A part of Grupo Pellas, Compañia Licorera de Nicaragua, SA was founded in 1937 to produce and market the Flor de Caña brand of rums. Utilizing molasses from the largest sugar mill in Nicaragua as the fermentable sugar source, a variety of alcohol products are distilled in Nicaragua and at a smaller distillery in Honduras.
In 1996, an extensive distillery upgrade was completed which led to Compañia Licorera de Nicaragua being the first distillery in the world to be granted the ISO-9002 certification. Today a modern three-column still is used to make rum marketed under the Flor de Caña label. Bulk rum is also sold to bottlers in Europe.
The modern design of the distillery and it's close proximity to the Ingenio San Antonio sugar mill in Chichigalpa, about 120 km from the capital of Managua, allows the distillery to take advantage of a consistent source of molasses made from sugar cane grown on the estate or bought from contract farmers who grow their cane within a few miles of the sugar mill. A state-of-the-art biogas generator produces methane which is used to make steam for the distillation process. CO2 is collected from the fermentation process, cleaned and sold to local industrial gas consumers including the Coca-Cola bottling company. When I visited Compañia Licorera de Nicaragua in 2008, this was the most environmentally conscious distillery I had had the pleasure of visiting to date.
Compañia Licorera de Nicaragua, or Flor de Caña, as they are known produces a variety of sugar cane spirits including aguadiente and highly distilled white rum for the local market as well as a range of aged rums bottled under the Flor de Caña label for the domestic and international market. The minimum age of Flor de Caña rums is four years. They also bottle 5, 7, 12, 15 and 18 year old rums. Unlike most other distilleries, each of these products is distilled to exacting specifications and then aged in charred oak barrels previously used to age Jack Daniels Tennessee Whiskey. During the aging process the barrels are refilled each year from barrels from the same batch. Once matured the aged rum is batched, filtered and then bottled. All of the rum under each of the labels has been aged the same number of years and can be identified by the age statement on the label. Each of the Flor de Caña rums is unique in character and flavor. Rums bottled for the domestic market are bottled at 35% abv and those for the US market are bottled at 40% abv.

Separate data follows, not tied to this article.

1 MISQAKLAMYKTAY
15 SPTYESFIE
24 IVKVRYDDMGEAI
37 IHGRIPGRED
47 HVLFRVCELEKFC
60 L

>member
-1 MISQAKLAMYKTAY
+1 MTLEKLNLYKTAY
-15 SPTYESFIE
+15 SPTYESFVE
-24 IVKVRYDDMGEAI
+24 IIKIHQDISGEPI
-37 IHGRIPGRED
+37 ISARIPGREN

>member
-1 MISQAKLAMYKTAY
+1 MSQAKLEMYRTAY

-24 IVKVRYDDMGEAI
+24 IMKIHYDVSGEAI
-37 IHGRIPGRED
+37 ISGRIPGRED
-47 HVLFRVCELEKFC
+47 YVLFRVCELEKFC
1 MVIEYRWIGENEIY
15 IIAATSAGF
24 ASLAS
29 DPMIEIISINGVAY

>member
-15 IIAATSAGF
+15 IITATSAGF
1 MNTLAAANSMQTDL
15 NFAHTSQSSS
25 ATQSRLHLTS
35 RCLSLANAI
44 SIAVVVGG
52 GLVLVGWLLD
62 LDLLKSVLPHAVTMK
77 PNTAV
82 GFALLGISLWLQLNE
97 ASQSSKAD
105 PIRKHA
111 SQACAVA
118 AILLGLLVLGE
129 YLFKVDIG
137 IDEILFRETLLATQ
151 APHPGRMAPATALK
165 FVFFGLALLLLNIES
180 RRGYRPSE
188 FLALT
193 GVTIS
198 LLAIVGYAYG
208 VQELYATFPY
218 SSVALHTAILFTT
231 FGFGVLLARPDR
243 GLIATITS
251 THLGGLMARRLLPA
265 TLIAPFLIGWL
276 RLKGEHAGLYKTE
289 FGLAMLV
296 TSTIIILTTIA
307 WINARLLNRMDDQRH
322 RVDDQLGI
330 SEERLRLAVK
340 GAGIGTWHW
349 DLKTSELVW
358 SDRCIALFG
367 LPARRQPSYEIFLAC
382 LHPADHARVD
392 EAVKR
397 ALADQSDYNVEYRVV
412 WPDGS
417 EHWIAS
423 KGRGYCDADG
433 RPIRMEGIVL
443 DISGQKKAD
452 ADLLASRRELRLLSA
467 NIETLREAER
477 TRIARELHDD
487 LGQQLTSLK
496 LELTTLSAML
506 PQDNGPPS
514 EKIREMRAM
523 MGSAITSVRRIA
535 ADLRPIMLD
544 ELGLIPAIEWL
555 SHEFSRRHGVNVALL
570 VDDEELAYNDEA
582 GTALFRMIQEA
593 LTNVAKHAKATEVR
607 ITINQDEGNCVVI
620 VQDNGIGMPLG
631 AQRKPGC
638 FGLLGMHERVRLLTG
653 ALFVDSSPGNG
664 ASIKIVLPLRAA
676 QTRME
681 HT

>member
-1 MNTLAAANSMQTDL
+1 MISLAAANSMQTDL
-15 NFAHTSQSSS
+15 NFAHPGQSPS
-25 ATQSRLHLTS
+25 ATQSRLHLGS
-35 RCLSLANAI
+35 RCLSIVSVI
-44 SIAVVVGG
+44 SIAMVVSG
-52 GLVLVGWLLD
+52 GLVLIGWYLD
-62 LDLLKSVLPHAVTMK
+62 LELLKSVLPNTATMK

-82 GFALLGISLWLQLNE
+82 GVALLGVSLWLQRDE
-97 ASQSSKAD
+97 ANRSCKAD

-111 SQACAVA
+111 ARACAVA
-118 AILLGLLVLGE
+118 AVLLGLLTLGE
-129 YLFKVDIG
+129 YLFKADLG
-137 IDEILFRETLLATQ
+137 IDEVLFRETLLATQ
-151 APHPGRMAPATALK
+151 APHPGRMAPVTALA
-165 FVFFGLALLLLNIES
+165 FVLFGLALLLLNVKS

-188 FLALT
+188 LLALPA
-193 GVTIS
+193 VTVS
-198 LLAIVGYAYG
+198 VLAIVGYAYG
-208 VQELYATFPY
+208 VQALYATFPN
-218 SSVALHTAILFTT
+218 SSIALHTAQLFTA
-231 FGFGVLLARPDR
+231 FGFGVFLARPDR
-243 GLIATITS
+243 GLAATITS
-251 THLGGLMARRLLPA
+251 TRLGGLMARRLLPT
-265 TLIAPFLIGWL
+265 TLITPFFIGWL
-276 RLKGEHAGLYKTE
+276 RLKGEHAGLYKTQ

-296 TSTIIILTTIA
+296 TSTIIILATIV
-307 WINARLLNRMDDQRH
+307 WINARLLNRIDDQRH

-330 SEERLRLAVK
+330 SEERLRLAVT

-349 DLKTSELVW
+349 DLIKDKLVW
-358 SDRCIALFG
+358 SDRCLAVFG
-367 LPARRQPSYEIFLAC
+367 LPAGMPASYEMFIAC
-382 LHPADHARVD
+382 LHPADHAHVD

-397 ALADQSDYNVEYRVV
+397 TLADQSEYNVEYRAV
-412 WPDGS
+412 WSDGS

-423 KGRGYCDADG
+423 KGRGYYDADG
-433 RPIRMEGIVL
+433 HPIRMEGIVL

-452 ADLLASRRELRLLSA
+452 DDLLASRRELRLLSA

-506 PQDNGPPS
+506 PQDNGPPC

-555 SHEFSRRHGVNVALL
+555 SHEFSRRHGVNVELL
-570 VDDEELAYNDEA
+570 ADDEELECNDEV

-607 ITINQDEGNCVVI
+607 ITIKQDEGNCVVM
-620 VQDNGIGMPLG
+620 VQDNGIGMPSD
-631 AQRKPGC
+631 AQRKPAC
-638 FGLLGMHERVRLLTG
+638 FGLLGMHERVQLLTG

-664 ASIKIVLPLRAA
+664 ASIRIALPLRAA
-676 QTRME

Presently about 40% of the sugar cane milled at the San Antonio sugar mill is burned in the fields before it is milled. Burning the cane greatly reduces the labor required to work in the fields. Insects, snakes and the sharp leaves of the sugar cane make manually cutting sugar cane an arduous job. In the future ethanol-powered machinery will allow the crop to be harvested without burning the fields further reducing the environmental impact.
At the sugar mill, during the cane harvest, about six months a year, high-efficiency boilers burn the bagasse producing high pressure steam to generate in excess of 50 megawatts of electricity. The rest of the year, eucalyptus trees fuel the power generation plant reducing the country's dependence on foreign oil and creating jobs in Nicaragua.
The 1980s and 90s were turbulent years in Nicaraguan history during which time Compañia Licorera de Nicaragua was able to maintain production and put away rum in oak casks so that today they have one of the largest stores of aged rum in the world.
In 2001, Rum Marketing International was launched in Miami, Florida to market Flor de Caña rums around the world.